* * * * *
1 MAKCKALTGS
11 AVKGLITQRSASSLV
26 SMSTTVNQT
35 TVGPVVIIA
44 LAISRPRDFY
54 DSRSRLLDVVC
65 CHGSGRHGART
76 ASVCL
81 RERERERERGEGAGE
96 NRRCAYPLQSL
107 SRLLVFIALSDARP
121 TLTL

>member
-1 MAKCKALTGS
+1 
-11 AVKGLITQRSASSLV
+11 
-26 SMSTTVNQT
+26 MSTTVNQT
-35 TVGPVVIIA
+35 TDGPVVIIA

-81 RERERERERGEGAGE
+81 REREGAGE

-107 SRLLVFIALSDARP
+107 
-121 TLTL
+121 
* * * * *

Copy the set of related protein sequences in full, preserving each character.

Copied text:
1 MAKCKALTGS
11 AVKGLITQRSASSLV
26 SMSTTVNQT
35 TVGPVVIIA
44 LAISRPRDFY
54 DSRSRLLDVVC
65 CHGSGRHGART
76 ASVCL
81 RERERERERGEGAGE
96 NRRCAYPLQSL
107 SRLLVFIALSDARP
121 TLTL

>member
-1 MAKCKALTGS
+1 
-11 AVKGLITQRSASSLV
+11 
-26 SMSTTVNQT
+26 MSTTVNQT
-35 TVGPVVIIA
+35 TDGPVVIIA

-81 RERERERERGEGAGE
+81 REREGAGE

-107 SRLLVFIALSDARP
+107 
-121 TLTL
+121 